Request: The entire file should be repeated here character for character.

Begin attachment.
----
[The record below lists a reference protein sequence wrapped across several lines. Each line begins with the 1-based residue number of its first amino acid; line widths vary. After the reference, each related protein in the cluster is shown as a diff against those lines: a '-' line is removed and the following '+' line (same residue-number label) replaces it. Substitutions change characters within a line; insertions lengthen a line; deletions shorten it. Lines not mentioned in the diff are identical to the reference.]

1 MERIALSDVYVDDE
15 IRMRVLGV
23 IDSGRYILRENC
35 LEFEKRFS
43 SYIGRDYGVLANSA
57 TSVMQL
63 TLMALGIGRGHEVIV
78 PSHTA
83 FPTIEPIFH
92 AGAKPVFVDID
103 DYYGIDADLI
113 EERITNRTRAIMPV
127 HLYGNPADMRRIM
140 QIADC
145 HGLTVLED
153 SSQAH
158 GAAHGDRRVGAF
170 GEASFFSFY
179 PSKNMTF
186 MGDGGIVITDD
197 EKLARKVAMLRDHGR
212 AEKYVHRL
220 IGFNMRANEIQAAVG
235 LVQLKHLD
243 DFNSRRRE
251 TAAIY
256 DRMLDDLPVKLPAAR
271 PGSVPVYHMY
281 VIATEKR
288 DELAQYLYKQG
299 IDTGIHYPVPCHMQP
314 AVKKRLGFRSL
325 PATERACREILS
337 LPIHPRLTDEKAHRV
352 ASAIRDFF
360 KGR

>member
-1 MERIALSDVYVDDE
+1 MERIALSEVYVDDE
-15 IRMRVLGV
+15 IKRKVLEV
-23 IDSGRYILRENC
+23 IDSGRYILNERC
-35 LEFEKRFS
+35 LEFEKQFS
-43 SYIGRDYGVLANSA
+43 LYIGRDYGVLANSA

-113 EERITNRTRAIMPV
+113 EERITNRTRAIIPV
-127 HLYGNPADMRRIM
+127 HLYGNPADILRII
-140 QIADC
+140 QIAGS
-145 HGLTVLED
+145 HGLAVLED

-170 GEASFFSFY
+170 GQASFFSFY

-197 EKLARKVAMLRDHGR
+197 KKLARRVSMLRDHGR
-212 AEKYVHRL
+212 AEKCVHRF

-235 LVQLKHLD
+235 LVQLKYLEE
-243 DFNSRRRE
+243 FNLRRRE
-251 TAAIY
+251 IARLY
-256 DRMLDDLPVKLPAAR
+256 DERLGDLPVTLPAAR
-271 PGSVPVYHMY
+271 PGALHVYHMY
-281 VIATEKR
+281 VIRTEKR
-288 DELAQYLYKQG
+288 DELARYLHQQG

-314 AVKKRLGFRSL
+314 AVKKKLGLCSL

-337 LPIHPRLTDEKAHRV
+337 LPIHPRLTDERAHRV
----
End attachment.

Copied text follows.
[The record below lists a reference protein sequence wrapped across several lines. Each line begins with the 1-based residue number of its first amino acid; line widths vary. After the reference, each related protein in the cluster is shown as a diff against those lines: a '-' line is removed and the following '+' line (same residue-number label) replaces it. Substitutions change characters within a line; insertions lengthen a line; deletions shorten it. Lines not mentioned in the diff are identical to the reference.]

1 MERIALSDVYVDDE
15 IRMRVLGV
23 IDSGRYILRENC
35 LEFEKRFS
43 SYIGRDYGVLANSA
57 TSVMQL
63 TLMALGIGRGHEVIV
78 PSHTA
83 FPTIEPIFH
92 AGAKPVFVDID
103 DYYGIDADLI
113 EERITNRTRAIMPV
127 HLYGNPADMRRIM
140 QIADC
145 HGLTVLED
153 SSQAH
158 GAAHGDRRVGAF
170 GEASFFSFY
179 PSKNMTF
186 MGDGGIVITDD
197 EKLARKVAMLRDHGR
212 AEKYVHRL
220 IGFNMRANEIQAAVG
235 LVQLKHLD
243 DFNSRRRE
251 TAAIY
256 DRMLDDLPVKLPAAR
271 PGSVPVYHMY
281 VIATEKR
288 DELAQYLYKQG
299 IDTGIHYPVPCHMQP
314 AVKKRLGFRSL
325 PATERACREILS
337 LPIHPRLTDEKAHRV
352 ASAIRDFF
360 KGR

>member
-1 MERIALSDVYVDDE
+1 MERIALSEVYVDDE
-15 IRMRVLGV
+15 IKRKVLEV
-23 IDSGRYILRENC
+23 IDSGRYILNERC
-35 LEFEKRFS
+35 LEFEKQFS
-43 SYIGRDYGVLANSA
+43 LYIGRDYGVLANSA

-113 EERITNRTRAIMPV
+113 EERITNRTRAIIPV
-127 HLYGNPADMRRIM
+127 HLYGNPADILRII
-140 QIADC
+140 QIAGS
-145 HGLTVLED
+145 HGLAVLED

-170 GEASFFSFY
+170 GQASFFSFY

-197 EKLARKVAMLRDHGR
+197 KKLARRVSMLRDHGR
-212 AEKYVHRL
+212 AEKCVHRF

-235 LVQLKHLD
+235 LVQLKYLEE
-243 DFNSRRRE
+243 FNLRRRE
-251 TAAIY
+251 IARLY
-256 DRMLDDLPVKLPAAR
+256 DERLGDLPVTLPAAR
-271 PGSVPVYHMY
+271 PGALHVYHMY
-281 VIATEKR
+281 VIRTEKR
-288 DELAQYLYKQG
+288 DELARYLHQQG

-314 AVKKRLGFRSL
+314 AVKKKLGLCSL

-337 LPIHPRLTDEKAHRV
+337 LPIHPRLTDERAHRV